The Graduate Management Admission Test (GMAT) is a computer adaptive test conducted round the year at test centers throughout the world. The GMAT exam measures verbal, mathematical, reasoning and analytical writing skills. The test is designed to help graduate management programs assess the qualifications of applicants for advanced study in business and management.
The Graduate Management Aptitude Test (GMAT) is needed for admission to an MBA programme or a business-related field such as finance. More than 5,200 programmes offered by more than 1,900 institutions all over the world use the GMAT as part of the selection criteria for their programmes.
The Official Guide for GMAT Review 2015
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GMAT was originally a paper-and-pencil test, it is now a computer-adaptive test (CAT), where examinees sit at a computer in a testing center. The computer-adaptive test format means that the difficulty of the questions faced are based upon the test performance. From June 2012, integrated reasoning section was added to the GMAT.
The GMAT exam consists of four separately timed sections:
- Analytical Writing Assessment (AWA) Essay
- Integrated Reasoning Section
- Quantitative Section
- Verbal Section
Number of Questions
|Analytical Writing||Analysis of Argument||30 minutes|
|Integrated Reasoning Section||12 Questions||30 minutes|
|Optional Break||10 minutes|
|Quantitative Section||37 Multiple Choice||75 minutes|
|-15 Data Sufficiency|
|-22 Problem Solving|
|Optional Break||10 minutes|
|Verbal Section||41 Multiple Choice||75 minutes|
|-12 Critical Reasoning|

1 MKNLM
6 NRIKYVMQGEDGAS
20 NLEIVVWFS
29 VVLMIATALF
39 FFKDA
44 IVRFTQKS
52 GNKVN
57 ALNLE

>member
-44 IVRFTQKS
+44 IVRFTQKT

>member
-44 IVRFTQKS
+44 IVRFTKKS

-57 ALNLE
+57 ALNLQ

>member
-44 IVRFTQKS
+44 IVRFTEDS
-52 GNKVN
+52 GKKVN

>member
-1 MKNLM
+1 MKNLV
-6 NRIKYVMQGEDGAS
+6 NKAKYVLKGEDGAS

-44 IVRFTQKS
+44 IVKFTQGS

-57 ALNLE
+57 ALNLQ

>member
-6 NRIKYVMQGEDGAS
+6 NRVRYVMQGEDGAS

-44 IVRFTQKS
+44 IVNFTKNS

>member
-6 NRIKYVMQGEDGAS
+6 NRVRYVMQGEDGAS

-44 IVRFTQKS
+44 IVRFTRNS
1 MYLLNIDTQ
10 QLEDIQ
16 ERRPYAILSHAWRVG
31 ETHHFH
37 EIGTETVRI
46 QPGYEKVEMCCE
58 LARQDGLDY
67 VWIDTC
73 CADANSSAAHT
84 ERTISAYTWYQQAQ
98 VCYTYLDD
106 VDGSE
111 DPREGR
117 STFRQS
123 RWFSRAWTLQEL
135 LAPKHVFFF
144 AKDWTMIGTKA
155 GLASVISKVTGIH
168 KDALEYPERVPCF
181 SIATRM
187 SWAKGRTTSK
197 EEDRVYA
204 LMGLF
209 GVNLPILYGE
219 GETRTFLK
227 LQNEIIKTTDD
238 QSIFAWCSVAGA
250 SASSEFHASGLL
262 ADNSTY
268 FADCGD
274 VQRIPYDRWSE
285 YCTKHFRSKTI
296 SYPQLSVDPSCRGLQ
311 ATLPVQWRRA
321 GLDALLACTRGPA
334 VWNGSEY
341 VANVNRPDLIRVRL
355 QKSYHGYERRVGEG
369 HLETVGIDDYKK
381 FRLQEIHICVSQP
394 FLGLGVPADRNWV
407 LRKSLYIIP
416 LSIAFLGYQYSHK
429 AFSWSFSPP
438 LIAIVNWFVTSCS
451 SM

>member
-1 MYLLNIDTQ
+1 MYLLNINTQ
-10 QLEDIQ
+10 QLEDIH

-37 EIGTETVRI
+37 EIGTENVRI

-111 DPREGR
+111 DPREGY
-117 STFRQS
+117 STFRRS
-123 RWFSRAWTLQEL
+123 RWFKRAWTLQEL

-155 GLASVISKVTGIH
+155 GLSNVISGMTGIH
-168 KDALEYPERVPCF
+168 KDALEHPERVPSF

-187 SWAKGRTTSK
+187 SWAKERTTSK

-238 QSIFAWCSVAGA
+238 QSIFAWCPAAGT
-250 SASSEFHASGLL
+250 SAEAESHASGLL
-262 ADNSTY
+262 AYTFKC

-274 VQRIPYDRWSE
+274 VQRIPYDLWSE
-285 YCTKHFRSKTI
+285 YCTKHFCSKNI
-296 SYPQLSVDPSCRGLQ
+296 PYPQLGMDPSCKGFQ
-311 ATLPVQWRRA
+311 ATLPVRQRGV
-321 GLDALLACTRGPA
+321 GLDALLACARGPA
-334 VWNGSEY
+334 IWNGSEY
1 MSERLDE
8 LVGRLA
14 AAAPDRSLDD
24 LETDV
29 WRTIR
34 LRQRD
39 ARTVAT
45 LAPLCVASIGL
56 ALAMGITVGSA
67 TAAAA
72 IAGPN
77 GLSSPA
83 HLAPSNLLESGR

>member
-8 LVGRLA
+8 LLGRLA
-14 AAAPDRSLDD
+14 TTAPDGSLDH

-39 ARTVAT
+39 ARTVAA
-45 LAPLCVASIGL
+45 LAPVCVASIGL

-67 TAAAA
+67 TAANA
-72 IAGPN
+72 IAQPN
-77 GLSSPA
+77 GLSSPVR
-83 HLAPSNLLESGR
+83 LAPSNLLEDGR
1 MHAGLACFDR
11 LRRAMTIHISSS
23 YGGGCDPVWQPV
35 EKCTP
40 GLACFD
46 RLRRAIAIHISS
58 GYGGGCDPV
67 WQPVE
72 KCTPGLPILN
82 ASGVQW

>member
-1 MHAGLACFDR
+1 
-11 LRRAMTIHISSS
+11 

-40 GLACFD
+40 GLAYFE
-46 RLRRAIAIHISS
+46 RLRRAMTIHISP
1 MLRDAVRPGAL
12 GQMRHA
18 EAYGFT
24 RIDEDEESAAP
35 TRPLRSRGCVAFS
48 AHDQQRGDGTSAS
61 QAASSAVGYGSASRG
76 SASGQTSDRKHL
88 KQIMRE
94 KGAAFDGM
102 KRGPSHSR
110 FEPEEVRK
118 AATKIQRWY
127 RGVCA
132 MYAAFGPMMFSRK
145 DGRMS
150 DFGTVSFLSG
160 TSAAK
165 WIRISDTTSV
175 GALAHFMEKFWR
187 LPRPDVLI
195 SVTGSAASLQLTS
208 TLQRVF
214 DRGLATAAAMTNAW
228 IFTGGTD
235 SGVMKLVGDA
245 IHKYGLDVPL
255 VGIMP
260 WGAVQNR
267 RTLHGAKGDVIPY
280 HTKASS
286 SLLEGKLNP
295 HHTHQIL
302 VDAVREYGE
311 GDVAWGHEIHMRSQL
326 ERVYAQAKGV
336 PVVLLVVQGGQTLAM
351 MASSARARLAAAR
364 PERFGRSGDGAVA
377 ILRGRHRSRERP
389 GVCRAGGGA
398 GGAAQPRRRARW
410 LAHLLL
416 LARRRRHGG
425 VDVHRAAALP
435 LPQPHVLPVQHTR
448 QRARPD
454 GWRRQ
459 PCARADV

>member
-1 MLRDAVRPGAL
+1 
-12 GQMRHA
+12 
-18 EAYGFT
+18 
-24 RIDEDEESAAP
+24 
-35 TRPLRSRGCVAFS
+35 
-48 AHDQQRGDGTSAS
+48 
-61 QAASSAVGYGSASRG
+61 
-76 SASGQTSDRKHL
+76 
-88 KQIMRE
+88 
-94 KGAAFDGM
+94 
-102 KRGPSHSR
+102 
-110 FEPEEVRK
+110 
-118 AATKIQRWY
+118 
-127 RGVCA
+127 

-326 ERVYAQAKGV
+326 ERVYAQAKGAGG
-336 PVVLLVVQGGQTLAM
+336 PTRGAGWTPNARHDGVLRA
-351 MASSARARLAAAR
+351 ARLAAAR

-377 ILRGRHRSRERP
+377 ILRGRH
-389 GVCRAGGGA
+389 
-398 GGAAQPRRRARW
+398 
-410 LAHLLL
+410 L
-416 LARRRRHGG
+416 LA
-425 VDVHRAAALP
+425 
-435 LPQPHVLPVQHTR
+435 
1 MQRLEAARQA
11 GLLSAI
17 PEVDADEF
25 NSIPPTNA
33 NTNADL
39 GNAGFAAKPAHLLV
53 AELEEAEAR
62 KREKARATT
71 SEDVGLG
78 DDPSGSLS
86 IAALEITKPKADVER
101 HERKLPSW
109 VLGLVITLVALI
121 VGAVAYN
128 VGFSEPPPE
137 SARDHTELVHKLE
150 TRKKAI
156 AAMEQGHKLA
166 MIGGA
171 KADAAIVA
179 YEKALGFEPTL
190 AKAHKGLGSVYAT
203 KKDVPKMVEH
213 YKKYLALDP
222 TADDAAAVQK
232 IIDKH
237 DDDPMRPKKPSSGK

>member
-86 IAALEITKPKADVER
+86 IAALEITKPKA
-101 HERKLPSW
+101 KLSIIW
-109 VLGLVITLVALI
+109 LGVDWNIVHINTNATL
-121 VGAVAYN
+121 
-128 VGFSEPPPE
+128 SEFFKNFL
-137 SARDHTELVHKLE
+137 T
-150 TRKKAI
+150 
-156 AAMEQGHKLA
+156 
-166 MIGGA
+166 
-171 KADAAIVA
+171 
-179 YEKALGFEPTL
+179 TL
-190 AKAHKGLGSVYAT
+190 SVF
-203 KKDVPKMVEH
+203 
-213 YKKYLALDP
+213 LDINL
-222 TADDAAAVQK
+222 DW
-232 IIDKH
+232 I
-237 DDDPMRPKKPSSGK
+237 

|-14 Reading Comprehension|
|-15 Sentence Correction|
The GMAT Quantitative section measures the ability to reason quantitatively, solve quantitative problems, and interpret graphic data. Two types of multiple-choice questions are used in the Quantitative section:
- Problem solving
- Data sufficiency
Problem solving and data sufficiency questions are intermingled throughout the Quantitative section. Both types of questions require basic knowledge of:
- Elementary algebra
- Commonly known concepts of geometry
The GMAT Verbal section measures the ability to read and comprehend written material, to reason and evaluate arguments, and to correct written material to conform to standard written English. Because the Verbal section includes reading sections from several different content areas, you may be generally familiar with some of the material; however, neither the reading passages nor the questions assume detailed knowledge of the topics discussed. Three types of multiple-choice questions are used in the Verbal section:
- Reading comprehension
- Critical reasoning
- Sentence correction
Integrated Reasoning Section
The Integrated Reasoning section measures your ability to understand and evaluate multiple sources and types of information - graphic, numeric, and verbal. You have to use both quantitative and verbal reasoning to solve complex and multiple problems that are related to one another. Four types of questions are used in the Integrated Reasoning section:
- Multi-Source Reasoning
- Table Analysis
- Graphics Interpretation
- Two-Part Analysis
You have access to an online calculator with basic functions for the Integrated Reasoning section, but the calculator is not available on the Quantitative section.
Analytical Writing Assessment
The Analytical Writing Assessment (AWA) consists of one 30-minute writing task of Analysis of an Argument. The AWA measures your ability to think critically, communicate your ideas, and formulate an appropriate and constructive critique. You have to type your essay on a computer keyboard.